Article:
Non-fiction: Fear - Trump in the White House
Trump is capricious and dangerous - but is he really in charge?
Becci Heagney, Socialist Party North West
'Fear: Trump in the White House' by Washington Post journalist Bob Woodward is based on 'inside source' material - secret interviews with some of Trump's closest advisers and staff.
What it reveals is a character who makes major decisions on a whim, and rules by tweet. Throughout the book, you feel that Trump is a child playing at being president, or a stroppy teenager who will pull out of an international trade agreement because someone annoyed him.
When looking for a national security adviser, he apparently rejects one guy because he didn't like "his big bushy moustache," and chose General McMaster instead because he "looked the part" in his uniform. Policies are decided on what sound good, tax rates decided on "big round numbers" that Trump likes.
But, far from being a regime of "fear" as the title suggests - a quote from Trump referring to what he thinks "real power" is - it is a regime of chaos.
Trump's staff are not fearful of him. They describe him as a "fucking moron." You get the impression that actually Trump is not in control at all, but is being controlled by the people around him - and is completely unaware.
His protectionist economic policies, approach to Syria and Afghanistan, and attacks on immigration are representative of only a small section of the ruling class in the US. Those individuals are using Trump to promote their ideas, while others try to undermine him.
It's true he has utter contempt for the people working for him. Staff get fired or promoted on Twitter. Decisions are made by the Trump family that go completely against what has been agreed in committee meetings.
Talking to Rudy Giuliani, the right-wing former New York mayor and only person who would go on TV to defend Trump after his comments about grabbing women "by the pussy" emerged, Trump says: "You're a baby! ... I've never seen a worse defence of me in my life!"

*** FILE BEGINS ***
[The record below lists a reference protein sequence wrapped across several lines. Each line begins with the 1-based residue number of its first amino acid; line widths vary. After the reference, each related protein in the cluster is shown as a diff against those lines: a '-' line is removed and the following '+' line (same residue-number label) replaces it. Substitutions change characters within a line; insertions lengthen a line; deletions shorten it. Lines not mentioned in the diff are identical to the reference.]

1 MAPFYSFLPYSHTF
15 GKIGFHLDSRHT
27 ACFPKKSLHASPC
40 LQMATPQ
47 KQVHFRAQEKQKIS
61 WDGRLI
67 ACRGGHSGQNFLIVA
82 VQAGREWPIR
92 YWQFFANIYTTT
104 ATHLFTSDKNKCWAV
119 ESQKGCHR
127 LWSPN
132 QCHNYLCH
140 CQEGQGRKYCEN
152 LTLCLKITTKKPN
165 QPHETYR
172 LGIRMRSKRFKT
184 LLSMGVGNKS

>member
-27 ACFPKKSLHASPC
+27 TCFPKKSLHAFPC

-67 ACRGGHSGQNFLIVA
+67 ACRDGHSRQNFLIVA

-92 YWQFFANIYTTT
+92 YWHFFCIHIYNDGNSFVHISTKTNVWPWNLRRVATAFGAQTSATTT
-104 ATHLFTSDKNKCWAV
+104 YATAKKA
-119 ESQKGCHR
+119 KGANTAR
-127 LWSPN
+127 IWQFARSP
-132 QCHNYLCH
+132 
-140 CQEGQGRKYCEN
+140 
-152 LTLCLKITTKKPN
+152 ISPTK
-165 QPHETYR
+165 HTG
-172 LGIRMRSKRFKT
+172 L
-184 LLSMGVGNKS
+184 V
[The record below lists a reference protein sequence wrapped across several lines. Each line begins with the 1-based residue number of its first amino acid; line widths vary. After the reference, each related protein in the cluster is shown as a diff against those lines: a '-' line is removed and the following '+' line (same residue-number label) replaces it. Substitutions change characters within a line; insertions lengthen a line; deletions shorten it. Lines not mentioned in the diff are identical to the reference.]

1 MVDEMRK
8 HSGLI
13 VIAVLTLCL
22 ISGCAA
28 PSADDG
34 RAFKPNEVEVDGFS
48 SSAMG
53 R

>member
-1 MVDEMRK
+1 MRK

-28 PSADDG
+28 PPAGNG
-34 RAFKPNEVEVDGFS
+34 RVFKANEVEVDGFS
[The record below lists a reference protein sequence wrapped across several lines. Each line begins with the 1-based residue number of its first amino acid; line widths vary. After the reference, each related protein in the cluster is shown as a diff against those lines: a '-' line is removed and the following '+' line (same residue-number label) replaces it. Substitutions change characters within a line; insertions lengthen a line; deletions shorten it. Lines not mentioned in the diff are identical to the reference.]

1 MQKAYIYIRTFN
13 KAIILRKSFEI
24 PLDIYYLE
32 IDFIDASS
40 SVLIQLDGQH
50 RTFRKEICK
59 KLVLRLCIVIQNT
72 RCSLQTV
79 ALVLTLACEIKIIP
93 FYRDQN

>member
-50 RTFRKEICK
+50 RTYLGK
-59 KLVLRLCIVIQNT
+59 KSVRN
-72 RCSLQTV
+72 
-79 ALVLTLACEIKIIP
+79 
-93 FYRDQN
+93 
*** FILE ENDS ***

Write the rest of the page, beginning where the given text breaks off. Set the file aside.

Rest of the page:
But on the other hand, Trump is treated like a toddler. When he is playing up, he is distracted with a shiny toy.
Executive orders are stolen from his desk before he can sign them, because "if the paper was not sitting in front of him, he'd likely forget it... Without something or someone activating him, it might be hours or days or even weeks before he would think, 'Wait, we're going to withdraw from [Nafta], why didn't we do this?'"
A staff memo went out in the White House saying - in bold - "on-the-fly decisions are strictly provisional." In an attempt to stop his tweeting, Trump's weekend TV watching was limited to after 9pm!
Overall, this insight into Trump in the White House only confirms what many people know. On the one hand, we are right to be worried about this unhinged, bigoted billionaire being in power. But on the other, the book reveals more who is really in control.
Trump may be a liability to the US ruling class. But removing him from power, while important, will not on its own end the "fear" that working-class and oppressed people internationally experience at the hands of US capitalism.
Only a mass workers' movement, with its own independent political party and socialist policies, can begin to do that.
- Fear: Trump in the White House by Bob Woodward, £20, published by Simon & Schuster
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